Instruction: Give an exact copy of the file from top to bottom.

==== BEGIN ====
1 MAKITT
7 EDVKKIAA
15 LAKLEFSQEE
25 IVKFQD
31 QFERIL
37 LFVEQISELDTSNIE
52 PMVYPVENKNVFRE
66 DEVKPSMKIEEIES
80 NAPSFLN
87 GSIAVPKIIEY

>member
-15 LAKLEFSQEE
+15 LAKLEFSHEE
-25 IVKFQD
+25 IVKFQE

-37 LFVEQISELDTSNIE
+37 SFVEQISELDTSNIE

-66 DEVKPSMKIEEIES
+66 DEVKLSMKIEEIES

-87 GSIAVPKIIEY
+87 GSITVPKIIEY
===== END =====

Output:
1 MAKITT
7 EDVKKIAA
15 LAKLEFSQEE
25 IVKFQD
31 QFERIL
37 LFVEQISELDTSNIE
52 PMVYPVENKNVFRE
66 DEVKPSMKIEEIES
80 NAPSFLN
87 GSIAVPKIIEY

>member
-15 LAKLEFSQEE
+15 LAKLEFSHEE
-25 IVKFQD
+25 IVKFQE

-37 LFVEQISELDTSNIE
+37 SFVEQISELDTSNIE

-66 DEVKPSMKIEEIES
+66 DEVKLSMKIEEIES

-87 GSIAVPKIIEY
+87 GSITVPKIIEY